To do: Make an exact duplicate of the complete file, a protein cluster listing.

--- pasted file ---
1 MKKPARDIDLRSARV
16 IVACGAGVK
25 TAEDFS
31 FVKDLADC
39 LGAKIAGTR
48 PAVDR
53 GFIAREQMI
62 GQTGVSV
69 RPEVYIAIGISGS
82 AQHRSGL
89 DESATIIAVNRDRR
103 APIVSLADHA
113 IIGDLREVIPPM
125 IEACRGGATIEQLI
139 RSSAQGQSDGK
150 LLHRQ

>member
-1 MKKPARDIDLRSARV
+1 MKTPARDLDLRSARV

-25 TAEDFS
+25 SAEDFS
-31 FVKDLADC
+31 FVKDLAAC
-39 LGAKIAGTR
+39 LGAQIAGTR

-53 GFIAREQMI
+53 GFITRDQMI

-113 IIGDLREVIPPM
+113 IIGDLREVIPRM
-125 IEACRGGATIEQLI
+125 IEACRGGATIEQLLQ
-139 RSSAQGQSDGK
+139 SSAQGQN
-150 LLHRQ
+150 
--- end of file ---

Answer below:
1 MKKPARDIDLRSARV
16 IVACGAGVK
25 TAEDFS
31 FVKDLADC
39 LGAKIAGTR
48 PAVDR
53 GFIAREQMI
62 GQTGVSV
69 RPEVYIAIGISGS
82 AQHRSGL
89 DESATIIAVNRDRR
103 APIVSLADHA
113 IIGDLREVIPPM
125 IEACRGGATIEQLI
139 RSSAQGQSDGK
150 LLHRQ

>member
-1 MKKPARDIDLRSARV
+1 MKTPARDLDLRSARV

-25 TAEDFS
+25 SAEDFS
-31 FVKDLADC
+31 FVKDLAAC
-39 LGAKIAGTR
+39 LGAQIAGTR

-53 GFIAREQMI
+53 GFITRDQMI

-113 IIGDLREVIPPM
+113 IIGDLREVIPRM
-125 IEACRGGATIEQLI
+125 IEACRGGATIEQLLQ
-139 RSSAQGQSDGK
+139 SSAQGQN
-150 LLHRQ
+150 